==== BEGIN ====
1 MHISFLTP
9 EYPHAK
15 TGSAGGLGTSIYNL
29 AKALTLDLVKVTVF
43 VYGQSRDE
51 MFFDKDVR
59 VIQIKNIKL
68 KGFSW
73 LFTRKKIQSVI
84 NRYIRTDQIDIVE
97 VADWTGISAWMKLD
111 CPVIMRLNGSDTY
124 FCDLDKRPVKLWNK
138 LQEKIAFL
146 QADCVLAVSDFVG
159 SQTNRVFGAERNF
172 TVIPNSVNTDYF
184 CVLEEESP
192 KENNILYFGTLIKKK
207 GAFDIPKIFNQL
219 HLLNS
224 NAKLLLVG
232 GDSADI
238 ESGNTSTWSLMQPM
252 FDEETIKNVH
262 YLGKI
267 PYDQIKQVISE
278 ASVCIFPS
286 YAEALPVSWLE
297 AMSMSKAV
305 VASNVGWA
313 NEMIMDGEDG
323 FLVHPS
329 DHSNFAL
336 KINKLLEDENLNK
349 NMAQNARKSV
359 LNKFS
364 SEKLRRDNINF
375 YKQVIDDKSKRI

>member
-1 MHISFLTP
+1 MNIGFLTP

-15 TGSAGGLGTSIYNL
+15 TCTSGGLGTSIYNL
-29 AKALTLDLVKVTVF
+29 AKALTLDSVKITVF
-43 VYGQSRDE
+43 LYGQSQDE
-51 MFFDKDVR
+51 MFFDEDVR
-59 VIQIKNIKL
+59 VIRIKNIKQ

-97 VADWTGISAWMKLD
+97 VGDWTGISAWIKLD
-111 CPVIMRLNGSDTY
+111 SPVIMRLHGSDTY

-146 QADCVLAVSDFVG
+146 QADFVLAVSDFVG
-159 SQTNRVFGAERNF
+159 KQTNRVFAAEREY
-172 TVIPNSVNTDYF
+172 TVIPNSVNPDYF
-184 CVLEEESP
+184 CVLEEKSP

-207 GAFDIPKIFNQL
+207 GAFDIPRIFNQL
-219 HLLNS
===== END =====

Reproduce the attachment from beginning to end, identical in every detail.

1 MHISFLTP
9 EYPHAK
15 TGSAGGLGTSIYNL
29 AKALTLDLVKVTVF
43 VYGQSRDE
51 MFFDKDVR
59 VIQIKNIKL
68 KGFSW
73 LFTRKKIQSVI
84 NRYIRTDQIDIVE
97 VADWTGISAWMKLD
111 CPVIMRLNGSDTY
124 FCDLDKRPVKLWNK
138 LQEKIAFL
146 QADCVLAVSDFVG
159 SQTNRVFGAERNF
172 TVIPNSVNTDYF
184 CVLEEESP
192 KENNILYFGTLIKKK
207 GAFDIPKIFNQL
219 HLLNS
224 NAKLLLVG
232 GDSADI
238 ESGNTSTWSLMQPM
252 FDEETIKNVH
262 YLGKI
267 PYDQIKQVISE
278 ASVCIFPS
286 YAEALPVSWLE
297 AMSMSKAV
305 VASNVGWA
313 NEMIMDGEDG
323 FLVHPS
329 DHSNFAL
336 KINKLLEDENLNK
349 NMAQNARKSV
359 LNKFS
364 SEKLRRDNINF
375 YKQVIDDKSKRI

>member
-1 MHISFLTP
+1 MNIGFLTP

-15 TGSAGGLGTSIYNL
+15 TCTSGGLGTSIYNL
-29 AKALTLDLVKVTVF
+29 AKALTLDSVKITVF
-43 VYGQSRDE
+43 LYGQSQDE
-51 MFFDKDVR
+51 MFFDEDVR
-59 VIQIKNIKL
+59 VIRIKNIKQ

-97 VADWTGISAWMKLD
+97 VGDWTGISAWIKLD
-111 CPVIMRLNGSDTY
+111 SPVIMRLHGSDTY

-146 QADCVLAVSDFVG
+146 QADFVLAVSDFVG
-159 SQTNRVFGAERNF
+159 KQTNRVFAAEREY
-172 TVIPNSVNTDYF
+172 TVIPNSVNPDYF
-184 CVLEEESP
+184 CVLEEKSP

-207 GAFDIPKIFNQL
+207 GAFDIPRIFNQL
-219 HLLNS